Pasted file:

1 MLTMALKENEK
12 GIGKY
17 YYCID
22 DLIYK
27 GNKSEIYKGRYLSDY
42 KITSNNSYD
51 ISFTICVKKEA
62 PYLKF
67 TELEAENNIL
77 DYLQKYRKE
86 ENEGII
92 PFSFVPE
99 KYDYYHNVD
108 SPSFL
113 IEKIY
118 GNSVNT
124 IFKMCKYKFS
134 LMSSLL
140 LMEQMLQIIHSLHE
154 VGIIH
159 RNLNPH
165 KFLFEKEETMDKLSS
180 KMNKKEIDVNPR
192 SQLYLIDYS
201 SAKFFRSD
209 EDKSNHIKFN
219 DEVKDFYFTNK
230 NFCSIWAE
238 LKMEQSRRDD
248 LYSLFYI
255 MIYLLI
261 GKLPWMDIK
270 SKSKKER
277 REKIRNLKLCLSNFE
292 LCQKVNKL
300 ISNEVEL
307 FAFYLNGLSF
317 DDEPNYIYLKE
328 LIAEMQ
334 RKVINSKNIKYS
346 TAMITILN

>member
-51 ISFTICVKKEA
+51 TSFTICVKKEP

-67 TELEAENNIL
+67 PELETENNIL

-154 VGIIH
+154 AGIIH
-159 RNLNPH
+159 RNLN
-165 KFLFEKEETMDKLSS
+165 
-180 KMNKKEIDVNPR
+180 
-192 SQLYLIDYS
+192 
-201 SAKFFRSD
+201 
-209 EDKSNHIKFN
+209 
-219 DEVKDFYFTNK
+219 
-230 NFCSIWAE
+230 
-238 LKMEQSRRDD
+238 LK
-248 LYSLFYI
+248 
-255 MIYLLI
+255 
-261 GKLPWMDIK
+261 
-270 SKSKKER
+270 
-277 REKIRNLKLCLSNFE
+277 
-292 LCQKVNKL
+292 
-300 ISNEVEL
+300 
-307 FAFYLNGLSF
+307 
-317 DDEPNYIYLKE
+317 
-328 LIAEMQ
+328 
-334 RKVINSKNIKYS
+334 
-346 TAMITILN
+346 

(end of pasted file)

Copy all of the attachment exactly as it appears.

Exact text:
1 MLTMALKENEK
12 GIGKY
17 YYCID
22 DLIYK
27 GNKSEIYKGRYLSDY
42 KITSNNSYD
51 ISFTICVKKEA
62 PYLKF
67 TELEAENNIL
77 DYLQKYRKE
86 ENEGII
92 PFSFVPE
99 KYDYYHNVD
108 SPSFL
113 IEKIY
118 GNSVNT
124 IFKMCKYKFS
134 LMSSLL
140 LMEQMLQIIHSLHE
154 VGIIH
159 RNLNPH
165 KFLFEKEETMDKLSS
180 KMNKKEIDVNPR
192 SQLYLIDYS
201 SAKFFRSD
209 EDKSNHIKFN
219 DEVKDFYFTNK
230 NFCSIWAE
238 LKMEQSRRDD
248 LYSLFYI
255 MIYLLI
261 GKLPWMDIK
270 SKSKKER
277 REKIRNLKLCLSNFE
292 LCQKVNKL
300 ISNEVEL
307 FAFYLNGLSF
317 DDEPNYIYLKE
328 LIAEMQ
334 RKVINSKNIKYS
346 TAMITILN

>member
-51 ISFTICVKKEA
+51 TSFTICVKKEP

-67 TELEAENNIL
+67 PELETENNIL

-154 VGIIH
+154 AGIIH
-159 RNLNPH
+159 RNLN
-165 KFLFEKEETMDKLSS
+165 
-180 KMNKKEIDVNPR
+180 
-192 SQLYLIDYS
+192 
-201 SAKFFRSD
+201 
-209 EDKSNHIKFN
+209 
-219 DEVKDFYFTNK
+219 
-230 NFCSIWAE
+230 
-238 LKMEQSRRDD
+238 LK
-248 LYSLFYI
+248 
-255 MIYLLI
+255 
-261 GKLPWMDIK
+261 
-270 SKSKKER
+270 
-277 REKIRNLKLCLSNFE
+277 
-292 LCQKVNKL
+292 
-300 ISNEVEL
+300 
-307 FAFYLNGLSF
+307 
-317 DDEPNYIYLKE
+317 
-328 LIAEMQ
+328 
-334 RKVINSKNIKYS
+334 
-346 TAMITILN
+346 